Currency Bill Passes Over Retail’s Objections
A majority of Democrats and Republicans serving in the House
of Representatives voted yesterday to give the government the option of levying
tariffs on countries, specifically China, that undervalue their currencies
as a means to gain a competitive trade advantage. H.R. 2378, also known as
the Currency Exchange Rate Oversight Reform Act, passed the House by a vote
of 348 to 79.
Congressional leaders, according to a Wall Street Journal report,
have been lobbying for action against China for at least 10 years. Earlier
this year, Treasury Secretary Timothy Geithner warned the Chinese of potential
congressional action in an effort to get them to raise the value of the yuan.
organizations representing retailers expressed an understanding that imbalances
exist, none supported the measure fearing that its passage would violate rules
of the World Trade Organization (WTO), invite retaliation against goods produced
in the U.S. and fail to persuade China to raise the yuan to a fair valuation
Steve Pfister, senior vice president for government relations at the
National Retail Federation, said WTO rules do not include currency exchange
practices as a consideration in duty cases. There is also the question of the
true value of the yuan, which remains a point of disagreement among economists
and banking organizations.
"It makes little sense to give China a legitimate reason to retaliate against
U.S. exports or an excuse to hassle U.S. businesses with no prospect that this
legislation would be effective," Mr. Pfister said in a statement.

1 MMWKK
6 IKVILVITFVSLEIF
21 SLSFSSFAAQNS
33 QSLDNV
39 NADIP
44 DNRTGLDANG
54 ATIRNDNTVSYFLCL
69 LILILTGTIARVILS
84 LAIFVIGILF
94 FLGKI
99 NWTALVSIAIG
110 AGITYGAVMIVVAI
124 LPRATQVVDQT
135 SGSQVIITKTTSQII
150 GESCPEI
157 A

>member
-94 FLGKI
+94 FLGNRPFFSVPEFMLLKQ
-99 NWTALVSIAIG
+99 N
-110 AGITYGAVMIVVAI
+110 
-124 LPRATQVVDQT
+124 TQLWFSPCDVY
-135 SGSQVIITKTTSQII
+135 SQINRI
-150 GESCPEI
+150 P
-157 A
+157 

"Lost in much of the debate on currency is the fact that China is one
of the largest and fastest growing markets for American exports. Given our
near stagnant economic growth, it makes no sense to provoke tension and erect
trade barriers that could jeopardize thousands of American jobs and undermine
goal of doubling U.S. exports within five years," said Stephanie Lester,
vice president for international trade at the Retail Industry Leaders Association.
The Obama Administration, according to the Journal, didn’t endorse
the bill and chose not to work with legislators on its language to avoid being
seen as supportive of the measure in any way.
The bill now heads to the Senate
where it will likely remain until a new Congress convenes next year.
Discussion Questions: On balance, do you see the Currency Exchange Rate Oversight
Reform Act as positive or negative for America’s economic interests? What
effect do you think it will have on the retail industry and related businesses?
[Editor’s Note] Dow Jones Newswires reported that China’s yuan weakened for the first time in three weeks following the passage of H.R. 2378. According to analysts who spoke with the news service, “Beijing may allow further yuan gains against the dollar in the near term because political pressure from the U.S. will likely continue to build until the mid-term elections in November.”
- House Lashes Out at China – The Wall Street Journal
- NRF Urges House to Reject China Currency Bill – National Retail Federation
to Congress: Tread Carefully on Currency, Escalating Trade Tensions Will
– Retail Industry Leaders Association
- China Yuan Falls For 1st Time In 3 Weeks On US Bill – Dow Jones Newswires/The Wall Street Journal